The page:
Sunday, January 30, 2011

Who knows!

All that appears
Barren, stark and desolate
May have
An austere and bare
Need based lush
Who knows
All that is
Perceived as such
May be
As productive.
Maybe more.
For it has
Ground enough!

Rajbir Deswal Jan 30

Sunday, January 9, 2011

I couldn't reply to her question!

I reviewed Indrani Gylstian's novel "Daughters of the East" for The Tribune. Her 'last' one "Crane's Mouring" was revieved by Khushwant Singh. I had some connection with her through KS only and sent him the review. He passed it on to her in Chaibasa (Assam) and confirmed it to me. But she asked me in a letter if I liked the IPS!
I could not send her my reply since by then she had ended her life.
I rememebr Khushwant Singh lamenting the loss as one would at ones own! Be in peace Indirani whereever you are. And yes, I like the IPS!

Saturday, January 8, 2011

Symbols only!

Symbols have
a symbolism only
of only that is
Apologies for the two
Just a symbolism.
No, not of apology.
But only.
I say
what I see only!

Rajbir Deswal Jan 9 2011


Flame I like
For its foggy glow.
Firey feelings,
Light n flow.
Ever upward
Slow n slow!

Rajbir Deswal Jan 8 2011

पल पल पल पल हर पल पल !!!

पल ठहर जाते हैं
पल फिसल जाते हैं
पल निकल जाते हैं
पल संभल जाते हैं
पल सहेजे जाते हैं
पल संवारे जाते हैं
पल निखारे जाते हैं
पल निहारे जाते हैं
पल बिताए जाते हैं
पल सजाये जाते हैं
पल बहाये जाते हैं
पल पाले जाते हैं
पल खाली भी जाते हैं
पल पल पल पल
हर पल हर पल

राजबीर देसवाल जनवरी ८ 20111

Friday, January 7, 2011


Lament is a moment,
laid back,
or laid down,
or laid gone,
for the ones,
who missed the bus,
but regret missing it.
to be paid,
on payment,
not made!
Rajbir Deswal Jan 7 2011

Thursday, January 6, 2011

जमी कुछ बात? Hyperbole-To!

Hyperbole are used to enhance effect and exaggerate. Like the Grandpa telling us चींटी चढ़ी पहाड़ पे लेकर नौ मन तेल एक हाथ में हाथी- घोड़े एक हाथ में रेल . On this yet another chilly day I can believe the oldman telling us that “Once upon a time the winters were extreme to near freezing temperament that you had to heat up the frozen, spoken words after heating them on a grill. जमी कुछ बात? क्यूं पूछते हैं लोग ये. इतनी सर्दी में तो हर बात जम जायेगी. ये भी! कह के देखिये! अगर मुंह खोलने कि हिम्मत है तो! देखा क्या से क्या निकल जाता है, मतलब . कड़ाके कि ठण्ड में. अब जमी बात!

Tuesday, January 4, 2011


In wintery fog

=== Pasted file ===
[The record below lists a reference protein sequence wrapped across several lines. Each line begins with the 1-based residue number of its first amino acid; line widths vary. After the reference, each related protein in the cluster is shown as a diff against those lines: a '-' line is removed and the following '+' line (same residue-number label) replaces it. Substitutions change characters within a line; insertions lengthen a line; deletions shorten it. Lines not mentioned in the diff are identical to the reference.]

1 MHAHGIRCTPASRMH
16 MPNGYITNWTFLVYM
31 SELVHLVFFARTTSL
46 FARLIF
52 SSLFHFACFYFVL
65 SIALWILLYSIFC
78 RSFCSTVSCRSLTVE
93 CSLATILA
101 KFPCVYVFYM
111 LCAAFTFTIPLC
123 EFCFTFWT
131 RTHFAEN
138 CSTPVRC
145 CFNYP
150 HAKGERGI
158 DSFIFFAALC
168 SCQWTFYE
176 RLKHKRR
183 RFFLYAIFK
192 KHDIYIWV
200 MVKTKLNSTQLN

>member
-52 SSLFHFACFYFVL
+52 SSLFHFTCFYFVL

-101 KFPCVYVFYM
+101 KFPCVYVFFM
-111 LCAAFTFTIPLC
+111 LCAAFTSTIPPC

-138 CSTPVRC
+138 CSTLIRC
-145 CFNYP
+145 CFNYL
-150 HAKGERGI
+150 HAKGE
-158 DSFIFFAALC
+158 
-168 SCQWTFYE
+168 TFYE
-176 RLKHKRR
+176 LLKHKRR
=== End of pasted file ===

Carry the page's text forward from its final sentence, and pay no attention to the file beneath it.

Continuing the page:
pale and outlived yellow leaves
on tree tops
seem to brighten up the
dusty, dusky and misty
as red rhododendron flowers
spread a firey treat
to eyes
in summers!
Seasons’ in-things.
Not out-dated.
But accommodated.
And updated!

Rajbir Deswal Jan 5 2011

My 2 Finds at the Solar Eclipse at Kurukshetra!

Met Saurabh Chowdhury my FB friend with reference to The Pioneer and had good intellectuall stuff to discuss with him although it was a short fling during the Solar Eclipse at Kurkshetra.
The eclipsed Sun in the pic is throug my camera.

Saturday, January 1, 2011

When Vishvamitra wanted 'promotion':Hoor Meneka Stung Him!
The Tribune Review of Hoor Menaka:The Seductress
Of folk theatre, tribes and communal politics
Reviewed by Randeep Wadehra

Hoor Menaka: The Seductress
by Rajbir Deswal
Pages: 48. Rs. 50
Since ancient times, there have been mutually enriching exchanges between folklore and Sanskrit texts. This is evident from the stories appearing in the various Puranas having similarities with those having plebian roots like oral literature. Haryana’s swang is a fine example of this process which involved a creative mix of history, mythology and fantasy. The story of Menaka and Vishvamitra appears, with certain variations, in different texts ranging from the Mahabharata to Kalidasa’s works. Some experts see in these stories evidence of ethnicity and caste-based rivalries. People from different castes used to become ascetics, called rishis. While Brahmins had the sole right to become devrishis (divine ascetics, the highest status an ascetic could reach), Kshatriyas could aspire to become rajrishis (royal ascetics, second-rung status). Rajrishi Vishvamitra was performing severe austerities in order to achieve his life’s ambition of becoming devrishi; but his enemies, who knew how insecure Indra always felt about his throne, decided to thwart Vishvamitra. They knew Indra would lend his ear to anyone who posed as his well-wisher and forewarned him of an impending threat. And, Indra was not above using his court’s females to seduce and destroy his potential rivals. Menaka, the celestial nymph, was the most desirable of females in Indra’s realm known as Indralok.

Thus, Indra sends Menaka to interrupt Vishvamitra’s penance and cause his fall. This slim volume explores the mindscapes of the two major characters – Menaka and Vishvamitra – when she descends from the heavens to seduce him. This work, originally in the form of Haryanvi folk theatre swang authored by Pt Lakhmi Chand, goes beyond Menaka’s success in her mission. It uses Shakuntala’s birth and subsequent abandoning by her parents as vehicle for message against female foeticide. That such efforts were on in rural Haryana even before the movement to protect the girl-child became fashionable would not have become known had Rajbir Deswal not published its English version. Kudos to him.